The Biotechnology Innovation Organization (“BIO”) (formerly: Biotechnology Industry Organization) is the principal trade association representing the biotechnology industry domestically and abroad. BIO has more than 1,000 members, which span the for-profit and non-profit sectors and range from small start-up companies and biotechnology centers to research universities and Fortune 500 companies. Approximately 90% of BIO’s corporate members are small or mid-size businesses that have annual revenues of under $25 million, and that count their patents among their most valuable business assets. BIO’s members depend heavily on robust patent rights and a fair system for adjudicating their validity.
Biotechnology businesses and entrepreneurs have huge reliance interests in the validity of their patents. BIO members commonly devote a decade of effort and in excess of 2 billion dollars to develop innovative products that address unmet medical needs, increase crop yields, and provide real-world tools in the fight against disease, hunger, and pollution. Without the promise of effective and predictable patent rights, these investments would be far more difficult—if not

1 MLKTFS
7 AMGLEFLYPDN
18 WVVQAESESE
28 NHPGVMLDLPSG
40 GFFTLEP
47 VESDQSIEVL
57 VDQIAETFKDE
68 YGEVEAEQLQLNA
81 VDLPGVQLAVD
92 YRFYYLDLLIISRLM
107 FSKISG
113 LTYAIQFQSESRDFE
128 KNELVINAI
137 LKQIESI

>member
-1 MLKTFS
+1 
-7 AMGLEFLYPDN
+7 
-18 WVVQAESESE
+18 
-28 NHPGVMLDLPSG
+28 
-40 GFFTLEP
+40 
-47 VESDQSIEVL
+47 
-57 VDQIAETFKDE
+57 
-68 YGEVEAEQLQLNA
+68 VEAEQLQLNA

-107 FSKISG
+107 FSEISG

impossible—to undertake. And unlike typical products in, for example, the ecommerce, enterprise software, or mobile communications industries, biotechnology products tend to be protected by only a handful of patents. A biotech company literally faces the loss of its entire business if but a few, or even just one, of its patents are invalidated. BIO’s member companies are extremely sensitive to even the slightest procedural imbalances that exist in the proceedings of the Patent Trial and Appeal Board (PTAB) of the United States Patent and
Trademark Office (PTO), including the ability to amend claims in inter partes review (IPR). Accordingly, the question of who has the burden of proof, and what must be proved, before a claim amendment can be entered in IPR is of great importance to BIO’s membership.